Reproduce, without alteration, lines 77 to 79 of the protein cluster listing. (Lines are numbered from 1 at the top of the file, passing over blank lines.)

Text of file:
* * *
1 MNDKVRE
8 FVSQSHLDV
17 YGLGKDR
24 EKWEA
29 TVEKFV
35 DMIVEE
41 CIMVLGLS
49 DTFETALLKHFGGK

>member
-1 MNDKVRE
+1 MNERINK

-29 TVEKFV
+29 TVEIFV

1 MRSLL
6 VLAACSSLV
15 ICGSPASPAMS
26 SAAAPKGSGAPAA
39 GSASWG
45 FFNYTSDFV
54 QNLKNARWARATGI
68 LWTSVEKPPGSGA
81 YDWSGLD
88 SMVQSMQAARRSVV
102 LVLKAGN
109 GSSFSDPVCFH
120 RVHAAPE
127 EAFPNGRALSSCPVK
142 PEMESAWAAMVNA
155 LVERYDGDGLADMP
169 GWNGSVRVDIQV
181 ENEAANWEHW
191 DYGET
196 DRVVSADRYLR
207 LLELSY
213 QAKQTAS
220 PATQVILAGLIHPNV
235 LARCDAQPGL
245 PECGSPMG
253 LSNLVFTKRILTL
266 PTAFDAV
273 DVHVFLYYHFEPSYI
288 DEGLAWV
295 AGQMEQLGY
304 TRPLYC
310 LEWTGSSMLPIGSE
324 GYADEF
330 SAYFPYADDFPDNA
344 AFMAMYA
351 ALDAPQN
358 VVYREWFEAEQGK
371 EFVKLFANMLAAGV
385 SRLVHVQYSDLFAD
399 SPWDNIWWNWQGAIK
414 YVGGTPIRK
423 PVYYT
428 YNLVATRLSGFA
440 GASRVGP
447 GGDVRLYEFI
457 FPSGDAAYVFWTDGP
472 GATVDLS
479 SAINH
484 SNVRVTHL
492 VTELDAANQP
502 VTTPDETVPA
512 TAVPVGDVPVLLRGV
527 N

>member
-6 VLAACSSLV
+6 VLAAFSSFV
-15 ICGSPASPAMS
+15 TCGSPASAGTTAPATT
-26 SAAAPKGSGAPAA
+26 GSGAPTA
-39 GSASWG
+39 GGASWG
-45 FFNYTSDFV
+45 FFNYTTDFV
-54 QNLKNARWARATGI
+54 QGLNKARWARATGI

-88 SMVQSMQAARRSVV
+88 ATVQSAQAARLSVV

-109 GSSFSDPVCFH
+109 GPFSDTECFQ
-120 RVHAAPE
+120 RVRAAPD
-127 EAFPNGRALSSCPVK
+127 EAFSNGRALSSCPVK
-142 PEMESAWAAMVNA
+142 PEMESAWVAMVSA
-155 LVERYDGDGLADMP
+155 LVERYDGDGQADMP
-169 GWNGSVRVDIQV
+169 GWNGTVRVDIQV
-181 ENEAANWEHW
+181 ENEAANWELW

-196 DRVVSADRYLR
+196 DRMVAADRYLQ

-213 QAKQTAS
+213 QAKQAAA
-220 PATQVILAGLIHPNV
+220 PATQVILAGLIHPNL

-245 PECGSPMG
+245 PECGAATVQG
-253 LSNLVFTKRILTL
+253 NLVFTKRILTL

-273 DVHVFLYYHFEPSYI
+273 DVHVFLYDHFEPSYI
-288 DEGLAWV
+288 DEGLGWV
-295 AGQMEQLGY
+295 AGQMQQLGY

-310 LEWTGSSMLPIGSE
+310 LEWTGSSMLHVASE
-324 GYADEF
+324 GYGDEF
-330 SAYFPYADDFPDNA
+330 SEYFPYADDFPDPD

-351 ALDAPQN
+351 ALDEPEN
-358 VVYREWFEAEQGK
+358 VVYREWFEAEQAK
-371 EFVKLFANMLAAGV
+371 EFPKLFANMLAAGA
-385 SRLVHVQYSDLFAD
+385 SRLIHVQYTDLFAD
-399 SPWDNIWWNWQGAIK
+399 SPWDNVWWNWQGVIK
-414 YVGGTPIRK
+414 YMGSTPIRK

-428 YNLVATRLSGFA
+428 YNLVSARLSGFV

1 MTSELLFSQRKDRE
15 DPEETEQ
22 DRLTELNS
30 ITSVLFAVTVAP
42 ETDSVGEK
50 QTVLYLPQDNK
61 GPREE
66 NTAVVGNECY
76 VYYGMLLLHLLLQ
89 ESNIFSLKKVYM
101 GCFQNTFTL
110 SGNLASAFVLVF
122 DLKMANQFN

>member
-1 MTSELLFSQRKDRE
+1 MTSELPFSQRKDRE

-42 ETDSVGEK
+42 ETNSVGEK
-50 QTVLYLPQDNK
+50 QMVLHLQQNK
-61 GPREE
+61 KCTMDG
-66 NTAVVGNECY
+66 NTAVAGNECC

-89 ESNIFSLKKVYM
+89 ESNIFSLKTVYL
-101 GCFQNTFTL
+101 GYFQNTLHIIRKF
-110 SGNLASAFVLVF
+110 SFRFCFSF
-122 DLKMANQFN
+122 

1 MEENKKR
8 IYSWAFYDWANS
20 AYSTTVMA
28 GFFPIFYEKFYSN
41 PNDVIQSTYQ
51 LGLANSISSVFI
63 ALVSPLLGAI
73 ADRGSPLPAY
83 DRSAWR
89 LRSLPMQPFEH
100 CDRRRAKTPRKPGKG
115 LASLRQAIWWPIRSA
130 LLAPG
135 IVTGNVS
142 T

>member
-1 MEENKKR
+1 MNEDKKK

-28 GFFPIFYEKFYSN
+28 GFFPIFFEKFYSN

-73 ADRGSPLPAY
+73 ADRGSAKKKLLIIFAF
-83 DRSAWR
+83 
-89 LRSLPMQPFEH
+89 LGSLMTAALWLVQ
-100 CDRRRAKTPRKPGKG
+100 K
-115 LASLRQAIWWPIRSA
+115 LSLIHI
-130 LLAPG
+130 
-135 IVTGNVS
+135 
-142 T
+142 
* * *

+45 FFNYTTDFV
-54 QNLKNARWARATGI
+54 QGLNKARWARATGI